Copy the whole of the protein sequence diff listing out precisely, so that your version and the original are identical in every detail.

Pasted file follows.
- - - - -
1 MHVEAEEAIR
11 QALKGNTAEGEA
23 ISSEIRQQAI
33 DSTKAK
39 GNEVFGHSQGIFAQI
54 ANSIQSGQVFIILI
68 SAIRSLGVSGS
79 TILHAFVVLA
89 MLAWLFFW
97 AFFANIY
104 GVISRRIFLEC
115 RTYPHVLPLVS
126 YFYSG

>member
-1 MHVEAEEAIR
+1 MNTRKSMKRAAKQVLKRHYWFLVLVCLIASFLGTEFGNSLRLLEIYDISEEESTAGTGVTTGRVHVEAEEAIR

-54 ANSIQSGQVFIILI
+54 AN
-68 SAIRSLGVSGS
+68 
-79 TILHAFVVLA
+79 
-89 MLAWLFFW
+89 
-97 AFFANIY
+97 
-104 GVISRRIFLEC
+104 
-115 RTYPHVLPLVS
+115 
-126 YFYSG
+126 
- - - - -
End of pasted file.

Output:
1 MHVEAEEAIR
11 QALKGNTAEGEA
23 ISSEIRQQAI
33 DSTKAK
39 GNEVFGHSQGIFAQI
54 ANSIQSGQVFIILI
68 SAIRSLGVSGS
79 TILHAFVVLA
89 MLAWLFFW
97 AFFANIY
104 GVISRRIFLEC
115 RTYPHVLPLVS
126 YFYSG

>member
-1 MHVEAEEAIR
+1 MNTRKSMKRAAKQVLKRHYWFLVLVCLIASFLGTEFGNSLRLLEIYDISEEESTAGTGVTTGRVHVEAEEAIR

-54 ANSIQSGQVFIILI
+54 AN
-68 SAIRSLGVSGS
+68 
-79 TILHAFVVLA
+79 
-89 MLAWLFFW
+89 
-97 AFFANIY
+97 
-104 GVISRRIFLEC
+104 
-115 RTYPHVLPLVS
+115 
-126 YFYSG
+126 